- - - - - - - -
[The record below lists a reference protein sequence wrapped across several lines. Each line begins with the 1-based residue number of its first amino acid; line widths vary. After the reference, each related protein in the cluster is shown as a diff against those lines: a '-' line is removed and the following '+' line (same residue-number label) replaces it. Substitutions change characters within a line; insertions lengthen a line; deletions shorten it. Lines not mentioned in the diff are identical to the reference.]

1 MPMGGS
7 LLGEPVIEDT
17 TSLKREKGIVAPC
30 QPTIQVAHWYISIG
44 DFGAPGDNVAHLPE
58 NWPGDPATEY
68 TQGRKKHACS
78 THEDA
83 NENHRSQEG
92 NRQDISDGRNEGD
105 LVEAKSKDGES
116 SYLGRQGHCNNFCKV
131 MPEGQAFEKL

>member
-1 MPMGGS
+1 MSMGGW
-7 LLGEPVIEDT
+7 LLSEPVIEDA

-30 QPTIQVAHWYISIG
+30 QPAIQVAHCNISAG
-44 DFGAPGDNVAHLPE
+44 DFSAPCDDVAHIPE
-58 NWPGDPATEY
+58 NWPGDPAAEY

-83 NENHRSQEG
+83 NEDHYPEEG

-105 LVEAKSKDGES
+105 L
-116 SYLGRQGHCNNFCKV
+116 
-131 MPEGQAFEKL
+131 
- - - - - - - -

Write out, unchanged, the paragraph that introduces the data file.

[The record below lists a reference protein sequence wrapped across several lines. Each line begins with the 1-based residue number of its first amino acid; line widths vary. After the reference, each related protein in the cluster is shown as a diff against those lines: a '-' line is removed and the following '+' line (same residue-number label) replaces it. Substitutions change characters within a line; insertions lengthen a line; deletions shorten it. Lines not mentioned in the diff are identical to the reference.]